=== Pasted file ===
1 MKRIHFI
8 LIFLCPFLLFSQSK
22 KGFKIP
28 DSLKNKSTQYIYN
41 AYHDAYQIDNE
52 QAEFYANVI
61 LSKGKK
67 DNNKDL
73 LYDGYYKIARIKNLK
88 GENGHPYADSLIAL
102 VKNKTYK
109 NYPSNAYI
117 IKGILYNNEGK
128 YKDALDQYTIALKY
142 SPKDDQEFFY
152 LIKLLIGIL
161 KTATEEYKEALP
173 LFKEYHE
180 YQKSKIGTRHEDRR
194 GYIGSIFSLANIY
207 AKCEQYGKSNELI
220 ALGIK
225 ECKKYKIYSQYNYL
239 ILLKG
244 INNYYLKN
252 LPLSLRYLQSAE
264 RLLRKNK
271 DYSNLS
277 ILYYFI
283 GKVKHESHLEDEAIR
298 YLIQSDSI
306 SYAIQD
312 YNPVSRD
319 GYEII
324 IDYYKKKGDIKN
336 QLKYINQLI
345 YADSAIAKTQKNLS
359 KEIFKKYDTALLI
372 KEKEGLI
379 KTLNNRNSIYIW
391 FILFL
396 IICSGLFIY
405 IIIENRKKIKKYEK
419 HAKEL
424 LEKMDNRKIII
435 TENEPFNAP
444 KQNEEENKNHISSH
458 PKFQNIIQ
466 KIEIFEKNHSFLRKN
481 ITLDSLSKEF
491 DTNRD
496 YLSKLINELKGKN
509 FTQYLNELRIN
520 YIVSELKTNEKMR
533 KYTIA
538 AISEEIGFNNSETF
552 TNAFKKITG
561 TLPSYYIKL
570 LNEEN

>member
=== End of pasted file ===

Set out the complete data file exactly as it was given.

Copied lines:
1 MKRIHFI
8 LIFLCPFLLFSQSK
22 KGFKIP
28 DSLKNKSTQYIYN
41 AYHDAYQIDNE
52 QAEFYANVI
61 LSKGKK
67 DNNKDL
73 LYDGYYKIARIKNLK
88 GENGHPYADSLIAL
102 VKNKTYK
109 NYPSNAYI
117 IKGILYNNEGK
128 YKDALDQYTIALKY
142 SPKDDQEFFY
152 LIKLLIGIL
161 KTATEEYKEALP
173 LFKEYHE
180 YQKSKIGTRHEDRR
194 GYIGSIFSLANIY
207 AKCEQYGKSNELI
220 ALGIK
225 ECKKYKIYSQYNYL
239 ILLKG
244 INNYYLKN
252 LPLSLRYLQSAE
264 RLLRKNK
271 DYSNLS
277 ILYYFI
283 GKVKHESHLEDEAIR
298 YLIQSDSI
306 SYAIQD
312 YNPVSRD
319 GYEII
324 IDYYKKKGDIKN
336 QLKYINQLI
345 YADSAIAKTQKNLS
359 KEIFKKYDTALLI
372 KEKEGLI
379 KTLNNRNSIYIW
391 FILFL
396 IICSGLFIY
405 IIIENRKKIKKYEK
419 HAKEL
424 LEKMDNRKIII
435 TENEPFNAP
444 KQNEEENKNHISSH
458 PKFQNIIQ
466 KIEIFEKNHSFLRKN
481 ITLDSLSKEF
491 DTNRD
496 YLSKLINELKGKN
509 FTQYLNELRIN
520 YIVSELKTNEKMR
533 KYTIA
538 AISEEIGFNNSETF
552 TNAFKKITG
561 TLPSYYIKL
570 LNEEN

>member